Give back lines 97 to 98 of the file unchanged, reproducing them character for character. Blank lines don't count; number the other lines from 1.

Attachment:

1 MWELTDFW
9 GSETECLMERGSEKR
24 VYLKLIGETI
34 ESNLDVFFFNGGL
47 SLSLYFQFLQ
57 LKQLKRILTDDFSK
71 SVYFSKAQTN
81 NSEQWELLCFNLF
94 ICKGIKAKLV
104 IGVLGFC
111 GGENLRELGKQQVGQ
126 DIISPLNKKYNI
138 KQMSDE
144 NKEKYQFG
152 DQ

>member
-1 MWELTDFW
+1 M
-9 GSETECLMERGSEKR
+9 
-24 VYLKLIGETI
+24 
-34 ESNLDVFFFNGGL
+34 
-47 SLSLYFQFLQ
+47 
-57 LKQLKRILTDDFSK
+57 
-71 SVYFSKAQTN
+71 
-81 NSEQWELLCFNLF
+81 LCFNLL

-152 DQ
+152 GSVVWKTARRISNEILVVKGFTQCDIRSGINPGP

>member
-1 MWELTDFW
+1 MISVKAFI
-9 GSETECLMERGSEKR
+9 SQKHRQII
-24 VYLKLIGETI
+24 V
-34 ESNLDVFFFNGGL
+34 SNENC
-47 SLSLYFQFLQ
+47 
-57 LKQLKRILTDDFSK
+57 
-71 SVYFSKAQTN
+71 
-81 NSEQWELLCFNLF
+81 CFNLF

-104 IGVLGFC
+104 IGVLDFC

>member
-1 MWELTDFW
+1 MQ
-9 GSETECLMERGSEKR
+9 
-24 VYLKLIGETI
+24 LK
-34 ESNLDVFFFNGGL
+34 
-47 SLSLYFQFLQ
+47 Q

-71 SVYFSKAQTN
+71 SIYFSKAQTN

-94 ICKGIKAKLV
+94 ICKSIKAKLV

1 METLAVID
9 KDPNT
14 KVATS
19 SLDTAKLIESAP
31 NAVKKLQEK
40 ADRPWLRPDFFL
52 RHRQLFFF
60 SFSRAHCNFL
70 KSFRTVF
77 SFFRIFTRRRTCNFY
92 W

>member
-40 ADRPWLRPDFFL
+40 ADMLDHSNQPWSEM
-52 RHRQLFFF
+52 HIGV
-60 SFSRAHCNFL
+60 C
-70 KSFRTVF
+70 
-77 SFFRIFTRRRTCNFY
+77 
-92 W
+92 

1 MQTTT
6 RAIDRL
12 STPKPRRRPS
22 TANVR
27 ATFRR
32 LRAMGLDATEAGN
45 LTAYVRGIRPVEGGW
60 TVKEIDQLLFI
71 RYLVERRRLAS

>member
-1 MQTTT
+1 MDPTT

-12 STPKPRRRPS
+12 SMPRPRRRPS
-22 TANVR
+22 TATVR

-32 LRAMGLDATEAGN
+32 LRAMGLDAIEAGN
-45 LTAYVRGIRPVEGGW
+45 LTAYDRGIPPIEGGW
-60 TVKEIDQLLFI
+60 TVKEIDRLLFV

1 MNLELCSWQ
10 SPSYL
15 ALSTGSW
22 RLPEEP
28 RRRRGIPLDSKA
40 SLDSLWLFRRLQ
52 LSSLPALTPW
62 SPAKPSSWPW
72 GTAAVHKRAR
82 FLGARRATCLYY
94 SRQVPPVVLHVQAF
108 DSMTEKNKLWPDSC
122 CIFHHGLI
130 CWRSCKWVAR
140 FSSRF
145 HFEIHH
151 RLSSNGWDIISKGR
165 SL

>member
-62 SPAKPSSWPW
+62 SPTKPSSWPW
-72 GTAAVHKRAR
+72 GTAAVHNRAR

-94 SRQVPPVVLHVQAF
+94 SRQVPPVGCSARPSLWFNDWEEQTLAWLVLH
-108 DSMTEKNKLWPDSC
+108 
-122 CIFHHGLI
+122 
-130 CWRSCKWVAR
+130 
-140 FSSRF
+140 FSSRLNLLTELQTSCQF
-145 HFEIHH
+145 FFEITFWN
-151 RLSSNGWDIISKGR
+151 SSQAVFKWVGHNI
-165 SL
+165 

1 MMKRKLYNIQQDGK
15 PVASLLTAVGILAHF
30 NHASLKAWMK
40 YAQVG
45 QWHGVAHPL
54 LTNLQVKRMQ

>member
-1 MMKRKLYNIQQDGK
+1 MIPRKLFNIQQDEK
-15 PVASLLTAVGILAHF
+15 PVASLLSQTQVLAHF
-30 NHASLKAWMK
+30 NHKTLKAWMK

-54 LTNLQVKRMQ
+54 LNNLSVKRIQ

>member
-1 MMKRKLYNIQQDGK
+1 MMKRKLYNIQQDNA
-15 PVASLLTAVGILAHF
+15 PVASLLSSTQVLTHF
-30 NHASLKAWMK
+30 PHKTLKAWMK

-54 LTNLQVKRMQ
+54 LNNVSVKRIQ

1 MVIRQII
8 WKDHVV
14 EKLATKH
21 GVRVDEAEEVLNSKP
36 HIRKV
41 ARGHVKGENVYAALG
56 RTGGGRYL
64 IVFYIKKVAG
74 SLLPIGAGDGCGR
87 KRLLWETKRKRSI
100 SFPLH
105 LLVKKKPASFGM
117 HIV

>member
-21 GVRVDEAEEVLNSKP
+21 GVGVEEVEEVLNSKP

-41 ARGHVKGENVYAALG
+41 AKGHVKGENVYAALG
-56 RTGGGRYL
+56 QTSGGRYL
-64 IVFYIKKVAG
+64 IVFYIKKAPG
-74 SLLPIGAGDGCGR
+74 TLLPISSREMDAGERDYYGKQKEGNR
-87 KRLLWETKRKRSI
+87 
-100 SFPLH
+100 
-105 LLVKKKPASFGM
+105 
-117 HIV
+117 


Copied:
27 ATFRR
32 LRAMGLDATEAGN